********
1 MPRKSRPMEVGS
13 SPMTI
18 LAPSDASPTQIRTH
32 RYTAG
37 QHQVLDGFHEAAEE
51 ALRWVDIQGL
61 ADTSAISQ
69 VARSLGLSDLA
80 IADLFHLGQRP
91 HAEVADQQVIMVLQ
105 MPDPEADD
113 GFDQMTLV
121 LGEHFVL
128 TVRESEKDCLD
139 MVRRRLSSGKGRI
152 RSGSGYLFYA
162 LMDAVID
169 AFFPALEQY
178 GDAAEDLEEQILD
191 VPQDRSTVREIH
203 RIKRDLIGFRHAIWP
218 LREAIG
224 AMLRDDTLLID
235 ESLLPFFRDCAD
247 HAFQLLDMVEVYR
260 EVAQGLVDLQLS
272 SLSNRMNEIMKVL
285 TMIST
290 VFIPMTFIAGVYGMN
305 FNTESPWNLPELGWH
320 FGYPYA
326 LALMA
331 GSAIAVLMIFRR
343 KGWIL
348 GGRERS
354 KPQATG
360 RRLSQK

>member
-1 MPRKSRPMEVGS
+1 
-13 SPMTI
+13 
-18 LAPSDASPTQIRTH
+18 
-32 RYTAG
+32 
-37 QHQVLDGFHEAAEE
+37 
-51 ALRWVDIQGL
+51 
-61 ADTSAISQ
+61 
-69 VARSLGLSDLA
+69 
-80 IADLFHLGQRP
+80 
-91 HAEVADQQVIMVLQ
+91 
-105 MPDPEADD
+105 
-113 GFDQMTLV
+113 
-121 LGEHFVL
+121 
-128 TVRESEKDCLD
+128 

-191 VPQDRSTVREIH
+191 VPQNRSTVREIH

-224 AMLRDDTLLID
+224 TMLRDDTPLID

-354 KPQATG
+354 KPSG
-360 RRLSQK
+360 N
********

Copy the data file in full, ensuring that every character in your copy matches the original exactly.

1 MPRKSRPMEVGS
13 SPMTI
18 LAPSDASPTQIRTH
32 RYTAG
37 QHQVLDGFHEAAEE
51 ALRWVDIQGL
61 ADTSAISQ
69 VARSLGLSDLA
80 IADLFHLGQRP
91 HAEVADQQVIMVLQ
105 MPDPEADD
113 GFDQMTLV
121 LGEHFVL
128 TVRESEKDCLD
139 MVRRRLSSGKGRI
152 RSGSGYLFYA
162 LMDAVID
169 AFFPALEQY
178 GDAAEDLEEQILD
191 VPQDRSTVREIH
203 RIKRDLIGFRHAIWP
218 LREAIG
224 AMLRDDTLLID
235 ESLLPFFRDCAD
247 HAFQLLDMVEVYR
260 EVAQGLVDLQLS
272 SLSNRMNEIMKVL
285 TMIST
290 VFIPMTFIAGVYGMN
305 FNTESPWNLPELGWH
320 FGYPYA
326 LALMA
331 GSAIAVLMIFRR
343 KGWIL
348 GGRERS
354 KPQATG
360 RRLSQK

>member
-1 MPRKSRPMEVGS
+1 
-13 SPMTI
+13 
-18 LAPSDASPTQIRTH
+18 
-32 RYTAG
+32 
-37 QHQVLDGFHEAAEE
+37 
-51 ALRWVDIQGL
+51 
-61 ADTSAISQ
+61 
-69 VARSLGLSDLA
+69 
-80 IADLFHLGQRP
+80 
-91 HAEVADQQVIMVLQ
+91 
-105 MPDPEADD
+105 
-113 GFDQMTLV
+113 
-121 LGEHFVL
+121 
-128 TVRESEKDCLD
+128 

-191 VPQDRSTVREIH
+191 VPQNRSTVREIH

-224 AMLRDDTLLID
+224 TMLRDDTPLID

-354 KPQATG
+354 KPSG
-360 RRLSQK
+360 N